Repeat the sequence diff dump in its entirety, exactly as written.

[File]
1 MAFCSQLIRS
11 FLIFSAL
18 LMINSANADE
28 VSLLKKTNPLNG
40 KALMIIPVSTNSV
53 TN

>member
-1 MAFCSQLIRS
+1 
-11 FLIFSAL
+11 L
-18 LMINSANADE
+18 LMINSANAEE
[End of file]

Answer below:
1 MAFCSQLIRS
11 FLIFSAL
18 LMINSANADE
28 VSLLKKTNPLNG
40 KALMIIPVSTNSV
53 TN

>member
-1 MAFCSQLIRS
+1 
-11 FLIFSAL
+11 L
-18 LMINSANADE
+18 LMINSANAEE